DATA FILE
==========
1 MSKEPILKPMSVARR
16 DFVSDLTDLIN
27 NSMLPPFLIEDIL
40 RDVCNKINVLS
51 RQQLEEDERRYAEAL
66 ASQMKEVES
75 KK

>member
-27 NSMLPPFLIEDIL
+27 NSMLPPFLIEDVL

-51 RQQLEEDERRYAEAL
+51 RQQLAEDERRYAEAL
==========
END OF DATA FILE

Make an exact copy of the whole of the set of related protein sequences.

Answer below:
1 MSKEPILKPMSVARR
16 DFVSDLTDLIN
27 NSMLPPFLIEDIL
40 RDVCNKINVLS
51 RQQLEEDERRYAEAL
66 ASQMKEVES
75 KK

>member
-27 NSMLPPFLIEDIL
+27 NSMLPPFLIEDVL

-51 RQQLEEDERRYAEAL
+51 RQQLAEDERRYAEAL